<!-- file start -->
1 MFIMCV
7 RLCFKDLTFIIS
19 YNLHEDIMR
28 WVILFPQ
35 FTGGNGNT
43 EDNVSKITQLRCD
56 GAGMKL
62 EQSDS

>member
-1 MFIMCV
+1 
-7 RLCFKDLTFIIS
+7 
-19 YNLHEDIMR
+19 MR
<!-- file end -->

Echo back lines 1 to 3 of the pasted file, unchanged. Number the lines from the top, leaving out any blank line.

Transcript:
1 MFIMCV
7 RLCFKDLTFIIS
19 YNLHEDIMR